• Your employee files a tax return and includes the wages from your employment. If you have not provided a W-2 to the employee, the IRS will fine and penalize you for the back taxes.
  • Your employee retires and applies for Social Security benefits.

There is no statute of limitations for failing to report and pay federal payroll taxes.

You are not required to withhold income taxes unless your employee asks you to and you agree. If you do not withhold income taxes, your employee must pay these taxes. If your employee pays these taxes themself, they may need to make quarterly estimated tax payments.

The Internal Revenue Code maintains that the immigration status of your nanny or other employee has no bearing on your obligation for employment taxes.

Since so many households employ illegal immigrants as nannies, housekeepers or groundskeepers, noncompliance with the Nanny tax is high. With all of the various proposals being discussed in Washington with regard to immigration status include either a Guest Worker program, an amnesty program with a citizenship path for illegal immigrants already working in the U.S., or both, there is a greater likelihood that applicants for immigration legalization will be required to disclose their employment history in the U.S.

It is expected that all immigrants applying for a Green Card or other legalized status will be required to document tax compliance. All plans include an examination of tax return records going back a minimum of 3 years. The illegal immigrants will be highly incented by the promise of legal status, and it is expected there will be significant pressures on current employers who have been paying these immigrants ‘under the table’ to come clean and catch up on tax payments so the immigrant can take advantage of a legalization program. Remember, it is the household EMPLOYER who pays the employment taxes AND provides the W-2 forms.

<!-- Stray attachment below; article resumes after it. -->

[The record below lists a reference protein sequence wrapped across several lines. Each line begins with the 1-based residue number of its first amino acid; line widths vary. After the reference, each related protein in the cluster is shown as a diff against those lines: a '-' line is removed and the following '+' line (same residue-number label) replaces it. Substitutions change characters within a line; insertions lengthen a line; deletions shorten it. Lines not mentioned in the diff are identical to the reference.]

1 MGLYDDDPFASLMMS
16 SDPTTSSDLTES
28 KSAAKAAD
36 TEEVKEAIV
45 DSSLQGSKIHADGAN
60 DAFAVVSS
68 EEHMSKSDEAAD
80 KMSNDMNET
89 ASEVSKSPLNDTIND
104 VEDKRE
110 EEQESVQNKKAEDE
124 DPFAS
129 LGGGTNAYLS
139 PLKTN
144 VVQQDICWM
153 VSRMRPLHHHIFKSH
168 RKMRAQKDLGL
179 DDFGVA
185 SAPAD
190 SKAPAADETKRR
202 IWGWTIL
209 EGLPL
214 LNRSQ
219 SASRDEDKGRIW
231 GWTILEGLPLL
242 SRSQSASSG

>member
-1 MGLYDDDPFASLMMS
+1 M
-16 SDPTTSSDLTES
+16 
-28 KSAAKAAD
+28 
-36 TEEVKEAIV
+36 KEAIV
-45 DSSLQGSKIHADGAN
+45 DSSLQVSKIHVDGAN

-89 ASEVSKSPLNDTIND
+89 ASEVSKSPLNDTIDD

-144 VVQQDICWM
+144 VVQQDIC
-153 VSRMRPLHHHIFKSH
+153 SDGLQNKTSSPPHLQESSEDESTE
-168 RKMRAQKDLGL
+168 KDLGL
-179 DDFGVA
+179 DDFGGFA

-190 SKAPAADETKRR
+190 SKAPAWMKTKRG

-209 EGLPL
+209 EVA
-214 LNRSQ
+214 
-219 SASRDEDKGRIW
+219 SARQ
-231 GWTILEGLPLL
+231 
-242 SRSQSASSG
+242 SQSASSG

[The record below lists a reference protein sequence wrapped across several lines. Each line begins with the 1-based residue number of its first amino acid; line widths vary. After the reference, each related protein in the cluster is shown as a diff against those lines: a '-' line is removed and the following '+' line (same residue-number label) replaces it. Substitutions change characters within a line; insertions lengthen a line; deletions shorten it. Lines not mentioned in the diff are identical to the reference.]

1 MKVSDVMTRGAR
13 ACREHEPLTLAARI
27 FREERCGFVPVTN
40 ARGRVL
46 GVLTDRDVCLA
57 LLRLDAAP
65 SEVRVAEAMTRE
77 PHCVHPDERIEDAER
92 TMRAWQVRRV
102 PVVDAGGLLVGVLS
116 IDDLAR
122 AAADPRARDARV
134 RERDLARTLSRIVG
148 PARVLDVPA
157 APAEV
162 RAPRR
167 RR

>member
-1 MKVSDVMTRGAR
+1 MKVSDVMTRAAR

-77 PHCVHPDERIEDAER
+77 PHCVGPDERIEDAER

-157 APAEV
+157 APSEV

Once you’re paying on the books, you can use a flexible spending account through your employer to cover up to $5,000 in eligible child or elder care expenses each year. If you don’t have access to such an account, you may also be eligible for the federal Dependent Care Tax Credit.

Getting it wrong can cost you serious money. We prepare back tax returns. Call for fees.  See our link in the Resource section

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What You Need to Know When Selling Your Home

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The Internal Revenue Service has some important information to share with individuals who have sold or are about to sell their home. If you have a gain from the sale of your main home, you may qualify to exclude all or part of that gain from your income. Here are ten tips from the IRS to keep in mind when selling your home.

  1. In general, you are eligible to exclude the gain from income if you have owned and used your home as your main home for two years out of the five years prior to the date of its sale.
  2. If you have a gain from the sale of your main home, you may be able to exclude up to $250,000 of the gain from your income ($500,000 on a joint return in most cases).
  3. You are not eligible for the exclusion if you excluded the gain from the sale of another home during the two-year period prior to the sale of your home.
  4. If you can exclude all of the gain, you do not need to report the sale on your tax return.
  5. If you have a gain that cannot be excluded, it is taxable. You must report it on Form 1040, Schedule D, Capital Gains and Losses.
  6. You cannot deduct a loss from the sale of your main home.
  7. Worksheets are included in Publication 523, Selling Your Home, to help you figure the adjusted basis of the home you sold, the gain (or loss) on the sale, and the gain that you can exclude.
  8. If you have more than one home, you can exclude a gain only from the sale of your main home. You must pay tax on the gain from selling any other home. If you have two homes and live in both of them, your main home is ordinarily the one you live in most of the time.
  9. If you received the first-time homebuyer credit and within 36 months of the date of purchase, the property is no longer used as your principal residence, you are required to repay the credit. Repayment of the full credit is due with the income tax return for the year the home ceased to be your principal residence, using Form 5405, First-Time Homebuyer Credit and Repayment of the Credit. The full amount of the credit is reflected as additional tax on that year’s tax return.
  10. When you move, be sure to update your address with the IRS and the U.S. Postal Service to ensure you receive refunds or correspondence from the IRS. Use Form 8822, Change of Address, to notify the IRS of your address change.